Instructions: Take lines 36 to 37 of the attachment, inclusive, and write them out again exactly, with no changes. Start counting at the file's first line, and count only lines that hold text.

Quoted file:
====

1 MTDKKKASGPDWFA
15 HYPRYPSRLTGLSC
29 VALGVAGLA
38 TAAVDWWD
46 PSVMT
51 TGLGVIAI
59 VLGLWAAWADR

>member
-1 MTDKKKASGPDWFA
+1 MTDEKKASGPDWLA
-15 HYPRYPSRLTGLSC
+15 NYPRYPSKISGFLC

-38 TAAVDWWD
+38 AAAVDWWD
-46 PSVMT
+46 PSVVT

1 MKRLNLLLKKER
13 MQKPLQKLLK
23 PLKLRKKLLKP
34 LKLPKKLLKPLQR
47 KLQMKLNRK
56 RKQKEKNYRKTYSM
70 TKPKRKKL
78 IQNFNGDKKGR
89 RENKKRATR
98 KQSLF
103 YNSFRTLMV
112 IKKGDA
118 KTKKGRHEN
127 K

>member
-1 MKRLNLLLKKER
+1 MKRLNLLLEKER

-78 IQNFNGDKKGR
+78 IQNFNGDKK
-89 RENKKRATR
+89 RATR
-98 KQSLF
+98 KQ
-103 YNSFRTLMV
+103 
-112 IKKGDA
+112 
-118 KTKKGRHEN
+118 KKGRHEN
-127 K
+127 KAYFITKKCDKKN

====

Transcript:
-89 RENKKRATR
+89 RATR